Pakistan-India thaw: Biggest-ever prisoner swap on the cards

Exchange will apply to all inmates besides those detained on terrorism, espionage charges.


Zia Khan August 20, 2012

ISLAMABAD:


Pakistan and India are expected to carry out the biggest-ever swap of prisoners languishing in each other jails, indicating a growing thaw in their frosty relations four years after the Mumbai attacks.


Officials told The Express Tribune that a broader understanding to release prisoners was reached when President Asif Ali Zardari visited India this April and met Indian Prime Minister Manmohan Singh.

The swap will apply to all prisoners besides those detained on terrorism or espionage charges, according to sources in the foreign ministry. The foreign ministries of the two countries have been gathering data on prisoners detained in jails on both sides of the border.

While no exact figure is available, officials said the number of Pakistanis jailed in India run into hundreds if not thousands – and most of them are either fishermen or villagers living on the border who cross into India unknowingly.

On the other hand, an equal number of Indians face miserable conditions in Pakistani jails, and are often denied access to a lawyer or contact with their families.

Officials said the release of prisoners would be part of a series of ‘pleasant developments’ taking place between the two countries.

“When so many positive things are happening and there is an ambition on both sides to make these gains irreversible, we don’t think we should be shying from dealing with this humanitarian issue,” said an official at the foreign ministry.

On August 15, as many as 55 Indian prisoners were released on the orders of the president and officials said it was the ‘informal’ beginning of a plan.

There are expectations that the announcement to release prisoners might be made in November this year, when the Indian premier is likely to visit Pakistan.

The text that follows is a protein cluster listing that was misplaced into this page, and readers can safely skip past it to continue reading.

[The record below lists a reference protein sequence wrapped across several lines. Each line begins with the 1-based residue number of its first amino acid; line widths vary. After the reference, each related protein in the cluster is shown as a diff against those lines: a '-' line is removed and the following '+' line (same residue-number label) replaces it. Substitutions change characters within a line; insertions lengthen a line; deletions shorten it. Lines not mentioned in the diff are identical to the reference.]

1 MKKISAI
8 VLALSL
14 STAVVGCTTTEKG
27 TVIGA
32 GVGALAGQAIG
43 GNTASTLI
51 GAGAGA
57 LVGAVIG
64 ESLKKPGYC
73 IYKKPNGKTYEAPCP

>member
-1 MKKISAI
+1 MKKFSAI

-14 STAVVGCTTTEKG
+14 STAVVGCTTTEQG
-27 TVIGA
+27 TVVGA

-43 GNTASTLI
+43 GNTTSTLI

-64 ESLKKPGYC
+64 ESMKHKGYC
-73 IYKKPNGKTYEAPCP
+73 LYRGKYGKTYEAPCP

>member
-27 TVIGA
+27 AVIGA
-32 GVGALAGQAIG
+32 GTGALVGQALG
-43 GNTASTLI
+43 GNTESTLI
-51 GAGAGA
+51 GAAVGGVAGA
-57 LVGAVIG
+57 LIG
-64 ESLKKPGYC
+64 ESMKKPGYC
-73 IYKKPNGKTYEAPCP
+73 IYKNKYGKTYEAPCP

The two countries have recently resumed a composite dialogue after three years, following multiple assaults in Mumbai in 2008 which were blamed on a group based in Pakistan.

Peace and trade

Meanwhile, an 18-member delegation of Pakistani parliamentarians and traders will leave for India on a four-day visit on August 22 for the promotion of peace, harmony and expedite the flow of trade among Saarc member countries.

Vice President Saarc Chamber of Commerce and Industry Iftikhar Ali Malik told APP that it was the need of the hour that Saarc members address their mutual disputes and exploit the economic potential of the region that is unfortunately mired in poverty. Members of the delegation include leader of the House in Senate Jehangir Badar, among others. (With additional input from APP)

Published in The Express Tribune, August 20th, 2012.

COMMENTS (16)

G. Din | 9 years ago | Reply

@JAGDISH PRASAD SHARMA: "Anything positive should be welcome that improves the relations between India and Pakistan" Those who settle for "anything" end up getting "nothing"! There can be no peace between India and Pakistan until and unless Pakistan grows up and decides to become a responsible citizen-state of the world. You cannot have peace just for yourself at the cost of peace all around. Chamberlain and Stalin tried it with Hitler. Nazi armies were already attacking their countries before they even reached their capitals!

Dr Vikas | 9 years ago | Reply

@antanu g: Sahb , it is just because of people like u that , we Indians are attacked again n again. We need to take a stand and if we keep on hanging like u then we will land nowhere , so we need to take a stance like RSS, although their was actly no need to fight abt domestic politics on an international news forum.

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